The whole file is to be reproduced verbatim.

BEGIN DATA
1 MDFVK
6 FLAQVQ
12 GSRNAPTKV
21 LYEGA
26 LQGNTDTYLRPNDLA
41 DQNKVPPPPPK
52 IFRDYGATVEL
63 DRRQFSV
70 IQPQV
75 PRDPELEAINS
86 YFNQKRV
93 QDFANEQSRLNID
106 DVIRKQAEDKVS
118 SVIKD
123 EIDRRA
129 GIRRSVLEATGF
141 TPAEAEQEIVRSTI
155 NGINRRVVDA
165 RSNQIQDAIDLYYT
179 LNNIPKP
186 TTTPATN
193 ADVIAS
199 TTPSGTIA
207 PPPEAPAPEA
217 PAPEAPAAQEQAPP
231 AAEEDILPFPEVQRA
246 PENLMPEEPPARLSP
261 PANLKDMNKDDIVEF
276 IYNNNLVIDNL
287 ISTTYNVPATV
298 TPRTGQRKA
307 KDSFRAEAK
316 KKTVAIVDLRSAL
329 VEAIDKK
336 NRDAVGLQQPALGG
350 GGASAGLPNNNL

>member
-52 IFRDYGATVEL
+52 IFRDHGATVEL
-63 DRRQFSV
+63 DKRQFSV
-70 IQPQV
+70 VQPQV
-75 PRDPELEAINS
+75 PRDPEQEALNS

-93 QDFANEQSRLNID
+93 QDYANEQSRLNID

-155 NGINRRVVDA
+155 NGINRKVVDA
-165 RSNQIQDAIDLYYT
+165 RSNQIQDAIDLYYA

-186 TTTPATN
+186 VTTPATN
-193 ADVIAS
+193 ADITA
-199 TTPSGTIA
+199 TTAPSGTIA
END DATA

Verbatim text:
1 MDFVK
6 FLAQVQ
12 GSRNAPTKV
21 LYEGA
26 LQGNTDTYLRPNDLA
41 DQNKVPPPPPK
52 IFRDYGATVEL
63 DRRQFSV
70 IQPQV
75 PRDPELEAINS
86 YFNQKRV
93 QDFANEQSRLNID
106 DVIRKQAEDKVS
118 SVIKD
123 EIDRRA
129 GIRRSVLEATGF
141 TPAEAEQEIVRSTI
155 NGINRRVVDA
165 RSNQIQDAIDLYYT
179 LNNIPKP
186 TTTPATN
193 ADVIAS
199 TTPSGTIA
207 PPPEAPAPEA
217 PAPEAPAAQEQAPP
231 AAEEDILPFPEVQRA
246 PENLMPEEPPARLSP
261 PANLKDMNKDDIVEF
276 IYNNNLVIDNL
287 ISTTYNVPATV
298 TPRTGQRKA
307 KDSFRAEAK
316 KKTVAIVDLRSAL
329 VEAIDKK
336 NRDAVGLQQPALGG
350 GGASAGLPNNNL

>member
-52 IFRDYGATVEL
+52 IFRDHGATVEL
-63 DRRQFSV
+63 DKRQFSV
-70 IQPQV
+70 VQPQV
-75 PRDPELEAINS
+75 PRDPEQEALNS

-93 QDFANEQSRLNID
+93 QDYANEQSRLNID

-155 NGINRRVVDA
+155 NGINRKVVDA
-165 RSNQIQDAIDLYYT
+165 RSNQIQDAIDLYYA

-186 TTTPATN
+186 VTTPATN
-193 ADVIAS
+193 ADITA
-199 TTPSGTIA
+199 TTAPSGTIA